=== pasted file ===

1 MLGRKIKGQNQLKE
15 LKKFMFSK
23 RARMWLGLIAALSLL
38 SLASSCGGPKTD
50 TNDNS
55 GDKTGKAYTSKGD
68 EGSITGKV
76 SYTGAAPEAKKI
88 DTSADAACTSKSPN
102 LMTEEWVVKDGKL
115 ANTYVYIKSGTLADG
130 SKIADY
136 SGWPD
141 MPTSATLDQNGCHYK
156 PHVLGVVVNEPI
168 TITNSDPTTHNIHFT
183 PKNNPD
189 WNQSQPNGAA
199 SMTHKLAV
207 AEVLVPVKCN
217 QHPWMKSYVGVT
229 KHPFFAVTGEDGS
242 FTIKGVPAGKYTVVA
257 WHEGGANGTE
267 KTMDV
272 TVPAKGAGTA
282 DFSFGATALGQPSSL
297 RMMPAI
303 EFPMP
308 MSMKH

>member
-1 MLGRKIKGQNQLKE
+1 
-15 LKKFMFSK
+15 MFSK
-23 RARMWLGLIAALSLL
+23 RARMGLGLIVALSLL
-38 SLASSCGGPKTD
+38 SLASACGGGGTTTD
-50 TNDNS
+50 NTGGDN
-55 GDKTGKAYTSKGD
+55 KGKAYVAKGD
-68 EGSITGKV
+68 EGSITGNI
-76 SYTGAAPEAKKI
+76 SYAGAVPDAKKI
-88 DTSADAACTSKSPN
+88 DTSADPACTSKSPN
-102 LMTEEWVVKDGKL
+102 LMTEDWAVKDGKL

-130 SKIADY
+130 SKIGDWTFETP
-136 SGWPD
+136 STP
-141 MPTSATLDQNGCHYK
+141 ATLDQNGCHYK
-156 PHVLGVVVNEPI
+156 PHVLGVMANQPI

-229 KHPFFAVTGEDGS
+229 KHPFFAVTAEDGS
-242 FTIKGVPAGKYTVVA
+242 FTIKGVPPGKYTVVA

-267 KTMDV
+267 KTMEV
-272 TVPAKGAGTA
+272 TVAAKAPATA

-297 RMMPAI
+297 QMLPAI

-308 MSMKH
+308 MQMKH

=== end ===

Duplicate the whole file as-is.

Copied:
1 MLGRKIKGQNQLKE
15 LKKFMFSK
23 RARMWLGLIAALSLL
38 SLASSCGGPKTD
50 TNDNS
55 GDKTGKAYTSKGD
68 EGSITGKV
76 SYTGAAPEAKKI
88 DTSADAACTSKSPN
102 LMTEEWVVKDGKL
115 ANTYVYIKSGTLADG
130 SKIADY
136 SGWPD
141 MPTSATLDQNGCHYK
156 PHVLGVVVNEPI
168 TITNSDPTTHNIHFT
183 PKNNPD
189 WNQSQPNGAA
199 SMTHKLAV
207 AEVLVPVKCN
217 QHPWMKSYVGVT
229 KHPFFAVTGEDGS
242 FTIKGVPAGKYTVVA
257 WHEGGANGTE
267 KTMDV
272 TVPAKGAGTA
282 DFSFGATALGQPSSL
297 RMMPAI
303 EFPMP
308 MSMKH

>member
-1 MLGRKIKGQNQLKE
+1 
-15 LKKFMFSK
+15 MFSK
-23 RARMWLGLIAALSLL
+23 RARMGLGLIVALSLL
-38 SLASSCGGPKTD
+38 SLASACGGGGTTTD
-50 TNDNS
+50 NTGGDN
-55 GDKTGKAYTSKGD
+55 KGKAYVAKGD
-68 EGSITGKV
+68 EGSITGNI
-76 SYTGAAPEAKKI
+76 SYAGAVPDAKKI
-88 DTSADAACTSKSPN
+88 DTSADPACTSKSPN
-102 LMTEEWVVKDGKL
+102 LMTEDWAVKDGKL

-130 SKIADY
+130 SKIGDWTFETP
-136 SGWPD
+136 STP
-141 MPTSATLDQNGCHYK
+141 ATLDQNGCHYK
-156 PHVLGVVVNEPI
+156 PHVLGVMANQPI

-229 KHPFFAVTGEDGS
+229 KHPFFAVTAEDGS
-242 FTIKGVPAGKYTVVA
+242 FTIKGVPPGKYTVVA

-267 KTMDV
+267 KTMEV
-272 TVPAKGAGTA
+272 TVAAKAPATA

-297 RMMPAI
+297 QMLPAI

-308 MSMKH
+308 MQMKH